The U.S. Energy Department allocates funds for solar tech, green building generates 2.3 million jobs and construction on the tallest wind tower in the United States is underway in Iowa. Read these stories and more in this week's renewable energy news roundup:
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If a fortuneteller looked into a crystal ball to glimpse the future of the power utility industry, he or she would see a future full of progress and changes. A big reason for this is new innovations trying to address the diverse challenges and opportunities in the different regions in the United States. At the same time, the industry needs to balance this with pressures to reduce costs, streamline operations, and meet state and national regulations for security and environmental compliance.
The stuff someone is already good at, and enjoys doing, is an important consideration if choosing a power utility technician program. That might seem like a no-brainer, but prospective students should take the time to match up their skills and interests with possible career paths in power utility. For example, those with a knack for problem solving, thinking on their feet and don't have a fear of heights may be interested in working as a lineman.
Danny Wilson has more than 20 years working in technology-related fields. He's a retired member of the United States Air Force and holds a number of degrees, including a master's in business administration. He has a family and also works full time. Soon, Danny will have one more item to add to his extensive and impressive resume — a degree in power utility technology.
Kerry Urbaniak is the lead electronics instructor for the Power Utility Technician program at Ecotech Institute. Before teaching, Kerry's work experience spanned across several areas. He first got started working in electronics in the U.S. Army, where he worked in satellite communications. After that, he worked on aircraft instruments in Florida for a few years before becoming an instructor.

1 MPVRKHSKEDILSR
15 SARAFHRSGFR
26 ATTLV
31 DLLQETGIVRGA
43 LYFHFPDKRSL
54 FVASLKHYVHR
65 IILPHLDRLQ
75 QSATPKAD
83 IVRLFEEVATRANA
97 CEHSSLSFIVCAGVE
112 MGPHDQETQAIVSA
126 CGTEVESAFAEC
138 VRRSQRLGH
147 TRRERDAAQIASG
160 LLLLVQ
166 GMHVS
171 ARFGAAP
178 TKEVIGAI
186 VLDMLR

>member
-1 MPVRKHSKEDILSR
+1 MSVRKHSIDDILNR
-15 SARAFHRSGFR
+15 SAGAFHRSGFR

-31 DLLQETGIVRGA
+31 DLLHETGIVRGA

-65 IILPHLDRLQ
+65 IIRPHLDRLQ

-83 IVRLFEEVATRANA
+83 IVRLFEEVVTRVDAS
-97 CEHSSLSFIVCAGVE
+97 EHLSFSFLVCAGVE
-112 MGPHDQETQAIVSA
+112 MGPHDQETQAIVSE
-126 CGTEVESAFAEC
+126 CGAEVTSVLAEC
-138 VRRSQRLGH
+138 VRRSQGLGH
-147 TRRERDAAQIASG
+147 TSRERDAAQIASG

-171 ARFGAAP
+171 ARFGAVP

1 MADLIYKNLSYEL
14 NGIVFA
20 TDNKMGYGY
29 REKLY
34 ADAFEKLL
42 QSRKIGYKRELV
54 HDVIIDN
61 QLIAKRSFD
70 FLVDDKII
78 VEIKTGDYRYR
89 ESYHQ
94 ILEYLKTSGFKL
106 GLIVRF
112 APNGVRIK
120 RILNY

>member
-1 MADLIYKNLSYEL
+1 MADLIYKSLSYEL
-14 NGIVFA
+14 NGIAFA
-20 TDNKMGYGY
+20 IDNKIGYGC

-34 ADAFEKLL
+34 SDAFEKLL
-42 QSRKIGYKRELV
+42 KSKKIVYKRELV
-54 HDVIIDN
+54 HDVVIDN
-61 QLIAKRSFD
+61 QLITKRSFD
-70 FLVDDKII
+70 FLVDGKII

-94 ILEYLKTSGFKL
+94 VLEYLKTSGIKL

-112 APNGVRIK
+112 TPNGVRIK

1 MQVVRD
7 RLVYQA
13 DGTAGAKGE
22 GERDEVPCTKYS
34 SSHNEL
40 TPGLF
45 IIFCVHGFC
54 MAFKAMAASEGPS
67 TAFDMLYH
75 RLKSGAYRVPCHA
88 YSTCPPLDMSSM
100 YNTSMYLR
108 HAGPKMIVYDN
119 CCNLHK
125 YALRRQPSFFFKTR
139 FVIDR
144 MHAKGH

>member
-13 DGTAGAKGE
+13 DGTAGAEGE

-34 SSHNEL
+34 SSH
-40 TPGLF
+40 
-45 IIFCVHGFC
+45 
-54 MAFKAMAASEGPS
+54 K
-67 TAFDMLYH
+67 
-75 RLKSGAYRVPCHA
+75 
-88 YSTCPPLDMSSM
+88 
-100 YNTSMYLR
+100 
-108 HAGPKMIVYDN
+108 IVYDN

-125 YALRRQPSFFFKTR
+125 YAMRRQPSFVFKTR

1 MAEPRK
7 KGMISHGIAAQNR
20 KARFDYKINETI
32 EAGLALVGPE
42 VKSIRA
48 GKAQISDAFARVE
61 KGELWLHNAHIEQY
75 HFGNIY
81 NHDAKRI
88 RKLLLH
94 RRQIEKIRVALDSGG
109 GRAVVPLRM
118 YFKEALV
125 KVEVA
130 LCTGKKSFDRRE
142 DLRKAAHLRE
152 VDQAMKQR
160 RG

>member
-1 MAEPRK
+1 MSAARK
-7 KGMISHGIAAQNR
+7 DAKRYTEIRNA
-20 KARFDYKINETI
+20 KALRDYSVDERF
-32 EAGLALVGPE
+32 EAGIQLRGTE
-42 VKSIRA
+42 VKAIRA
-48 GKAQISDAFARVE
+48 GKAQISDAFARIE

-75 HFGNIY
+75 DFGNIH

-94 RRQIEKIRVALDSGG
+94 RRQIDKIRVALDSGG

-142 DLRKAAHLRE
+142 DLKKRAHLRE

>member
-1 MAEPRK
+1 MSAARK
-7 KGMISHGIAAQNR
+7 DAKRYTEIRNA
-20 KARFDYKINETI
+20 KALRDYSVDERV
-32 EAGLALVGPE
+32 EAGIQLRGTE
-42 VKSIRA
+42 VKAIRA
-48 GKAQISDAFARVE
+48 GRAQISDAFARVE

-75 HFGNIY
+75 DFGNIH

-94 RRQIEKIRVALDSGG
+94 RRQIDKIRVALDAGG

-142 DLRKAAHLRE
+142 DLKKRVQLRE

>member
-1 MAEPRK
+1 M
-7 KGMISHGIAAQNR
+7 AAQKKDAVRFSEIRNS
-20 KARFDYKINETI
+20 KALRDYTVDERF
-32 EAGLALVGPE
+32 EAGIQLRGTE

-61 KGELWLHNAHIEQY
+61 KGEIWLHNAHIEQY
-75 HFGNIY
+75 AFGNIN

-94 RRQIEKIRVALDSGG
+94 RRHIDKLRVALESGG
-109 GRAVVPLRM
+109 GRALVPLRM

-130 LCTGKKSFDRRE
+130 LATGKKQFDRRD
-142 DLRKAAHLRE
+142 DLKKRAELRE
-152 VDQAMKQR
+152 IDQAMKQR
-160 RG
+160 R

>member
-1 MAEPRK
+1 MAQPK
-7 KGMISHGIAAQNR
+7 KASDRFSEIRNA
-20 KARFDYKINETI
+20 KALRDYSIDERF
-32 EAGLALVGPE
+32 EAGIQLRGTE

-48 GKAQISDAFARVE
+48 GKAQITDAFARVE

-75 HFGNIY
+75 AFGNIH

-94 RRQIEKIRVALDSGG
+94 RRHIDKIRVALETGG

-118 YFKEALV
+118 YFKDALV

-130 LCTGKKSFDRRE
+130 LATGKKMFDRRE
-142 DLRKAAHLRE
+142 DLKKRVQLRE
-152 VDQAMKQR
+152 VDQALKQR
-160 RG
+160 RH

The power utility field is in the middle of a huge shift. The current workforce is aging out of the profession and creating a high demand for young professionals (with the proper training and skills) to take their place. But where are all of these job opportunities?
Power utility is a diverse industry, which means that when it comes to pursuing a career in the field, there is a large range of options. The cool thing about it is that lifestyle preferences can help define the career path taken.
Power utility technicians help control the systems that generate and distribute electric power. Whether on a conventional grid or smart grid, the energy world is getting greener — which means that those with training in clean energy will be in especially high demand.
Anyone thinking about becoming a power utility technician probably has a lot of questions. What kind of job title would I have? How many jobs are there? How much do power utility professionals make?
Oil price crash or no, renewable energy is still highly competitive in the global market, according to the new Renewable Power Generation Costs report from IRENA, the International Renewable Energy Agency. However, ...